If a director comes in with an idea of a dream cast, do you advise against pre-casting without an audition?
No, no, I don’t. I love what I do, what I have done, but, if the director has a dream cast, I say, “Great, have a good time.” The only time that I can think of that I might do that is if it’s a director that may not know the pool well as human beings, in terms of the people that we’re talking about, and they come in with a dream cast that includes someone that I know has given a very hard time in the rehearsal room, or that I know will be shopping right up until the first rehearsal for a better-paying job.
And I guess I have done that, I have said to a director, “You know, I know that her work is terrific, and you like her. But I can tell you that, if she gets a better offer, she’s gonna be outta here. And then, the way we cast so far ahead in Washington, who will still be available? So, it’s your show; just think about that.”
Is there a lot of sharing of intelligence among theaters?
There is, and I think it’s a wonderful thing. I think that this is such a collegial market, and so many of us are friends with so many people, and it just makes sense: If your theater hasn’t worked with someone, and we know that he has worked at Studio five or six or seven times, it just makes sense to say, “How was your experience with this person? Is he as good in the rehearsal room as he clearly is on stage?”
Have you ever had such a bad experience that you have blackballed an actor?
You know, I have, but, mostly, the theater hasn’t. I have a long memory for kindnesses and slights, unfortunately. I wish the latter wasn’t true. One man left us in such an awful way — I won’t mention any names — but his name had been posted in advertising for the show. He got a better…what he thought was a better offer. Not only did he not call us personally, he had his agent call us after the advertising was out, with his name and his picture, and say, ‘He won’t do the show,’ and then the agent wouldn’t accept calls from us for several weeks. I just thought it was so shabby.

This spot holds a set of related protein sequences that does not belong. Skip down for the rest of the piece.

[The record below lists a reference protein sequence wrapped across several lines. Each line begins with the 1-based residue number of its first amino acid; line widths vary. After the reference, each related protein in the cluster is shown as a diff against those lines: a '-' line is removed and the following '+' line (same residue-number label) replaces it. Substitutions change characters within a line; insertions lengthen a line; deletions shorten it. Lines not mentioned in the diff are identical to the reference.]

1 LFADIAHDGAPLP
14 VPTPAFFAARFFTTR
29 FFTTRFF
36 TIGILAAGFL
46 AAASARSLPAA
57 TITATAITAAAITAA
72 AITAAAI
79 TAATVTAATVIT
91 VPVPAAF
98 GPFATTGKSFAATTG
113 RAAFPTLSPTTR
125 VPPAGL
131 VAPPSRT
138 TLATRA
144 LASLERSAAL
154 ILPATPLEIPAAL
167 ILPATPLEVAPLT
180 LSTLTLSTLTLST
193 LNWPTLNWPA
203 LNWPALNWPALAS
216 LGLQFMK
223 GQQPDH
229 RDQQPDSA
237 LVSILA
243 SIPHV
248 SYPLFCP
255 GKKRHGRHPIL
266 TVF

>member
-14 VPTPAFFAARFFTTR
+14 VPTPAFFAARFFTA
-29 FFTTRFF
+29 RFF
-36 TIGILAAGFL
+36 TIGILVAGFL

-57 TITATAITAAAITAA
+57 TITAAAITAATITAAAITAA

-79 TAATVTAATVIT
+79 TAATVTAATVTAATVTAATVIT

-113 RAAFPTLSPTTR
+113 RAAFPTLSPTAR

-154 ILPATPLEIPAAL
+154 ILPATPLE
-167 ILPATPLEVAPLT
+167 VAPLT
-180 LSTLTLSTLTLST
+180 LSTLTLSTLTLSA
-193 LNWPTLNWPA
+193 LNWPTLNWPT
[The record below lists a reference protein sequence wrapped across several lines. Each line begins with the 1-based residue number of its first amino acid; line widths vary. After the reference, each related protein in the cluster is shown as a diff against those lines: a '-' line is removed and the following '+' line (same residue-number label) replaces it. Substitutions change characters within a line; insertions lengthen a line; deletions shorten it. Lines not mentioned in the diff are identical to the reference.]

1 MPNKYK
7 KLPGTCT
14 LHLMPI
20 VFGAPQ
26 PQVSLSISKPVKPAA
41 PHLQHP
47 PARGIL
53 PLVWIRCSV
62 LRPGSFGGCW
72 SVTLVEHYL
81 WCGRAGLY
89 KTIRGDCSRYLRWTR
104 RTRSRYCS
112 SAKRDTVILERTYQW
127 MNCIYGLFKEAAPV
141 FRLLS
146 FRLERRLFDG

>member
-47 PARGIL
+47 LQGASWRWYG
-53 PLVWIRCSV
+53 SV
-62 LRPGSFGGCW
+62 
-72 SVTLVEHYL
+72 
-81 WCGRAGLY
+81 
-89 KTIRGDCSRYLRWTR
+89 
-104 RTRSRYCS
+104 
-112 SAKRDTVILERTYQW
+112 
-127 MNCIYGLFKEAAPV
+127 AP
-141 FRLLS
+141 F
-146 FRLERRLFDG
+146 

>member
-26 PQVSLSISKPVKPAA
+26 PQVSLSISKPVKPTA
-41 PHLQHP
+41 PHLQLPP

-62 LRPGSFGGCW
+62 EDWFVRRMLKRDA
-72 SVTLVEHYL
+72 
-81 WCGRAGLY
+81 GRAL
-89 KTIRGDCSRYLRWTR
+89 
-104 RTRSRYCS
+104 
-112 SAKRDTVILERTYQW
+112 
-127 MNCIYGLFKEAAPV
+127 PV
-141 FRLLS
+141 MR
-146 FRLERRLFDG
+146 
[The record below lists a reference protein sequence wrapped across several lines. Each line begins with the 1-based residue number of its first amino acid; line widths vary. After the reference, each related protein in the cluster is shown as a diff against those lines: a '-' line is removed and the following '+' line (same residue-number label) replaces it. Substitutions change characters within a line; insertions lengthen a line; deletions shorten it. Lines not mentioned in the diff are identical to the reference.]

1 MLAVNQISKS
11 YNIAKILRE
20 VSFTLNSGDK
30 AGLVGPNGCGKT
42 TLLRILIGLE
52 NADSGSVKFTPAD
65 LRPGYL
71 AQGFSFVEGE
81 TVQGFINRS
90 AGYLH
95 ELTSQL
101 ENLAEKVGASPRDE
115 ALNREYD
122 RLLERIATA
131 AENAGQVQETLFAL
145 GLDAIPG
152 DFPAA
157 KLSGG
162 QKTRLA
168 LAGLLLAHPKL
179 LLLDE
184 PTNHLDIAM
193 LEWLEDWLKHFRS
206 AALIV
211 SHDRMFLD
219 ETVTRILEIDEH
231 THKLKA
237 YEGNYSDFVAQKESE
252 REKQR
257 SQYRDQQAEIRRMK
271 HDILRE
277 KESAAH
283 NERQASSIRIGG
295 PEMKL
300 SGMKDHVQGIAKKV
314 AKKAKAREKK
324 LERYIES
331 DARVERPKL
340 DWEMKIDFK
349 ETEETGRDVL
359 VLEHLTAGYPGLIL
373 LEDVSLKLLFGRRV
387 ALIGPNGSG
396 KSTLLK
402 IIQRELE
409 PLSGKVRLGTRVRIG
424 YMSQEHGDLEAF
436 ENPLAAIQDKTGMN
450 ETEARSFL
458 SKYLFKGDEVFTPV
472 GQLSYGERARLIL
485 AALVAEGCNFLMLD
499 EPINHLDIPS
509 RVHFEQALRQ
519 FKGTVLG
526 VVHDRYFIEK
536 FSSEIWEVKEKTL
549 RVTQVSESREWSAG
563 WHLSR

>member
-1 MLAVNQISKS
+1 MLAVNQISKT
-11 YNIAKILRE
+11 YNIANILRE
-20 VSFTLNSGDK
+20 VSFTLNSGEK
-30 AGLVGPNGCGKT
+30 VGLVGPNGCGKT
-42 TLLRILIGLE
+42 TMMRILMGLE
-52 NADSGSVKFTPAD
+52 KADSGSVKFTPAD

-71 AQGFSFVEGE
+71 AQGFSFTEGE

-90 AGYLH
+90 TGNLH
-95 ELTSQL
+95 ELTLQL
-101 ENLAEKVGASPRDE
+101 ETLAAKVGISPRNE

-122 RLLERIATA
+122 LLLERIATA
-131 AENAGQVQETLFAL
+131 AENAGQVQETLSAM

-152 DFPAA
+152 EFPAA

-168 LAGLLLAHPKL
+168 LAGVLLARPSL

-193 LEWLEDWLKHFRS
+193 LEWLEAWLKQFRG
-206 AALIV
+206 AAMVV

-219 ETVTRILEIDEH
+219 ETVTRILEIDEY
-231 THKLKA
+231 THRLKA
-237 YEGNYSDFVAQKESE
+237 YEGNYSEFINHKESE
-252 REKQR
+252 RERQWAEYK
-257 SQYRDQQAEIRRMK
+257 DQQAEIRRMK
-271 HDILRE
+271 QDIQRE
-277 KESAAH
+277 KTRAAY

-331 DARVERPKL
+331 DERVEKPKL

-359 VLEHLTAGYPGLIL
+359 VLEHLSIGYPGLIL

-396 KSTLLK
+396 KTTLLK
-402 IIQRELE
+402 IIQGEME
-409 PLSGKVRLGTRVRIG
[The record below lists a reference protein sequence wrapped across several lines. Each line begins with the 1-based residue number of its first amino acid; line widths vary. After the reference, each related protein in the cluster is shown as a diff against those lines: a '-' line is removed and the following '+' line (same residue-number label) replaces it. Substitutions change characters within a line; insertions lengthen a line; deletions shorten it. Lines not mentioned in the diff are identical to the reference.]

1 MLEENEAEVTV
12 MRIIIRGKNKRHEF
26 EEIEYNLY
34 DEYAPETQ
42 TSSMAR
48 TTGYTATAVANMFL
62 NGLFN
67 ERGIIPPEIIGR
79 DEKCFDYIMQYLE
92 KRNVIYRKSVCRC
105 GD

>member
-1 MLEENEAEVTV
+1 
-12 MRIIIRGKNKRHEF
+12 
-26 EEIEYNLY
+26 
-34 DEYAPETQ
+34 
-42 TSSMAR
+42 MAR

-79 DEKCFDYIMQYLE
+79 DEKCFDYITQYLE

But the people at Theater J tended to feel everybody’s got to make a living, everybody’s got career goals, and all that kind of thing. And I understand when somebody comes, and there’s plenty of time to recast, and says, “Ya know, I’ve got to pay the rent, and X, Y…” — you know, of course. But there’s a way and there’s a way.
What about how to dress for an audition? If you’re auditioning to play a lumberjack, should you avoid wearing heels?
I would suggest that, yes.
But you don’t want to overdo it, in terms of dressing like the character?
Absolutely, absolutely. Any kind of neutral clothing is just fine. If you can suggest, as you say, without overdoing, something about the character that rings a bell, that’s great — suggest it. And, aside from wearing a dress to be a lumberjack, it’s just offensive when somebody comes in looking just plain sloppy. I mean, it’s a professional situation; comb hair, you know? Nothing extreme.